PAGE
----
First Advisor

Raj Solanki

Term of Graduation

Winter 2022

Date of Publication


Document Type


Degree Name

Doctor of Philosophy (Ph.D.) in Applied Physics






Quantum computing, Transmission electron microscopy



Physical Description

1 online resource (xii, 113 pages)


Quantum computing promises computation that is fundamentally beyond the reach of classical computers. For the realization of a full-scale quantum computer, millions of quantum bits need to be fabricated on an integrated circuit and operated at cryogenic temperatures. Silicon and silicon-germanium based electron spin quantum bits have the advantage of leveraging decades of semiconductor industry knowledge for high volume manufacturability.

During the process development of any semiconductor device, material characterization is essential to understand and improve the process. Transmission electron microscopy is the only technique that could offer localized high spatial resolution characterization. In this work we have introduced two material systems used for electron-spin based semiconductor qubits: silicon metal oxide semiconductors (SiMOS) and silicon germanium based heterostructures. We have then used high resolution TEM to characterize interfaces of Si/SiO2 and Si/SiGe for roughness, chemical impurities, and defects. The novel TEM technique of nano-beam precession electron diffraction is used to characterize the two material systems for intrinsic strain as well as strain induced by proximity to metal gate. Sample preparation for strain analysis is challenging due to the effects of ion implantation, surface amorphization and mechanical bending. We offer solutions to minimize or mitigate these effects and characterize each of these factors in prepared specimen. For sample preparation of bi-axially materials such as Si quantum well films fabricated for buried channel devices there is an added complexity that the strain in these structures is relaxed once they are cut into thin lamellae for TEM analysis. We carefully produce a specimen with varying thickness and measured the strain relaxation due to the creation of free surfaces. Results showed with reduced thickness strain, remains unchanged in [110] direction but fully relaxes in [001] direction. Simulations confirm the results in [110] direction but do not show the same extent of relaxation in [001] direction.

Strain analysis of surface metal gates directly in contact with Si showed localized strain pockets at the corner of metal gates, this is in accordance with simulations in literature and explains presence of reported spurious quantum dots. The same analysis on a silicon MOS structure showed the oxide layer dampening the induced strain. Fully integrated fin-based nested metal gates fabricated at Intel were analyzed for strain and the results showed reduced strain under plunger and barrier gates but a larger strain field stretching between the accumulation gates. This showed a more uniform strain landscape at the interface of Si and SiO2 where the devices are prone to generating spurious quantum dots.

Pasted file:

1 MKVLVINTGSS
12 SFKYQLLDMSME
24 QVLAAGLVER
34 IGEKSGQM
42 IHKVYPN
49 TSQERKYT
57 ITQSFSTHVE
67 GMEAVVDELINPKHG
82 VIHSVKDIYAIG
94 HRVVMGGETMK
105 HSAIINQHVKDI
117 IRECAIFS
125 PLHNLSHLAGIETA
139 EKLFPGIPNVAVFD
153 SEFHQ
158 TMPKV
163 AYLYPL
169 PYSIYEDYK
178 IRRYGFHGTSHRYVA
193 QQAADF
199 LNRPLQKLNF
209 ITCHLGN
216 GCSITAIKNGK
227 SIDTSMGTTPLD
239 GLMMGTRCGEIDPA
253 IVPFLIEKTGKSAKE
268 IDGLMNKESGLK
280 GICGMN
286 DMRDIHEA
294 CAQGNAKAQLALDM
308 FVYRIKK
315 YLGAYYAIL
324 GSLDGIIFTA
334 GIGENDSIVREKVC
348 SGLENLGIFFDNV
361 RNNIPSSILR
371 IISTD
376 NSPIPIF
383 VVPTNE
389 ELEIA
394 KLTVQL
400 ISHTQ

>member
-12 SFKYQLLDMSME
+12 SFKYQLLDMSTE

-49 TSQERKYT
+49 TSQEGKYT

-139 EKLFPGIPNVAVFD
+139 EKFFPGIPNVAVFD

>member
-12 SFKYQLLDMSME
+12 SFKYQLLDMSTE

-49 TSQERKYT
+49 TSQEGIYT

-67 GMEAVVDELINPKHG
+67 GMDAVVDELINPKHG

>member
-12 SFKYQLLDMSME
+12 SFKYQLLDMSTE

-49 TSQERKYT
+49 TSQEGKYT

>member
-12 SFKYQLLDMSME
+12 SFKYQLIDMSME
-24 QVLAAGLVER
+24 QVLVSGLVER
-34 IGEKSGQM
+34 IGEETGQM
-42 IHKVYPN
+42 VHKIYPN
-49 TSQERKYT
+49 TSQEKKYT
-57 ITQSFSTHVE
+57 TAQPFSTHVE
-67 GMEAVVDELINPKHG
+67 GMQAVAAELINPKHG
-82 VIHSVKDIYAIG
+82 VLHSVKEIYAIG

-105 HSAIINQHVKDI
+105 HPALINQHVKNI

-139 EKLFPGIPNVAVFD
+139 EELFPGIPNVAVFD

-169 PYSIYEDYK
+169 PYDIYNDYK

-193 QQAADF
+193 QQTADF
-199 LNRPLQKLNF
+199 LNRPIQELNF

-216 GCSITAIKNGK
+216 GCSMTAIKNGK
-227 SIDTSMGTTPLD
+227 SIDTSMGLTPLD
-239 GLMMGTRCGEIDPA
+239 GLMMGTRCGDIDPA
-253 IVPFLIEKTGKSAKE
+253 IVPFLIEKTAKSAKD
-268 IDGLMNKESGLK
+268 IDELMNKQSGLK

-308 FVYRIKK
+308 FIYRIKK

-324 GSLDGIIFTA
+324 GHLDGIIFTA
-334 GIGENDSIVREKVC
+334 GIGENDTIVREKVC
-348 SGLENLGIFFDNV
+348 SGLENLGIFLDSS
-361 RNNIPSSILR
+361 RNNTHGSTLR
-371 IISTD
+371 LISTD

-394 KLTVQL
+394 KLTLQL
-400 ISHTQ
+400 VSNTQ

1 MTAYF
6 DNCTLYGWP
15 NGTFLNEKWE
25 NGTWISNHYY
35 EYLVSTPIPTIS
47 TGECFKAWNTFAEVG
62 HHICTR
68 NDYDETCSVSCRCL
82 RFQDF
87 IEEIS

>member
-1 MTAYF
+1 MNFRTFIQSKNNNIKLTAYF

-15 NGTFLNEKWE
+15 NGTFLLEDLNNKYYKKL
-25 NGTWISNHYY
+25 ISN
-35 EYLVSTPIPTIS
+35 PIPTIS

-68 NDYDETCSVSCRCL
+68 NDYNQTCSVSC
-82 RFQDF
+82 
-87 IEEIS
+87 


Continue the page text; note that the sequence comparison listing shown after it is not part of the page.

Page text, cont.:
Repeating the room temperature strain analyses at liquid nitrogen cryogenic temperatures showed the effect of temperature change in strain due to the difference in coefficient of thermal expansion. The measurements showed that the maximum value of strain did not increase however the penetration of strain fields into the sample was higher at liquid nitrogen temperatures. In SiMOS based electron spin qubits where the quantum dot is formed at the top surface between Si and SiO2 this would not affect the amount of the strain experienced by the quantum dot. But in SiGe based quantum devices where the quantum dot is formed in a buried channel 30nm below the semiconductor/metal interface this would increase the amount of strain reaching the quantum dots.

Characterization presented in this work are chosen as examples of advanced techniques needed to understand material properties and effect of processing conditions on quality of the final structures that go through electrical testing. We present experimental findings as well as optimizations required to obtain more accurate measurements. We also show how in some cases simulation is required to understand the results and bridge the gap between the measurements and the expected theoretical values.


© 2022 Payam Amin

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